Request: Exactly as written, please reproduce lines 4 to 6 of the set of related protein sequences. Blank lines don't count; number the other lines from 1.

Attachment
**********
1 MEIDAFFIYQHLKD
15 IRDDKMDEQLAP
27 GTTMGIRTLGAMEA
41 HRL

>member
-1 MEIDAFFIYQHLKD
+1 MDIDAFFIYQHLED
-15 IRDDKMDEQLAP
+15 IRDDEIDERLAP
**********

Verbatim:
41 HRL

>member
-1 MEIDAFFIYQHLKD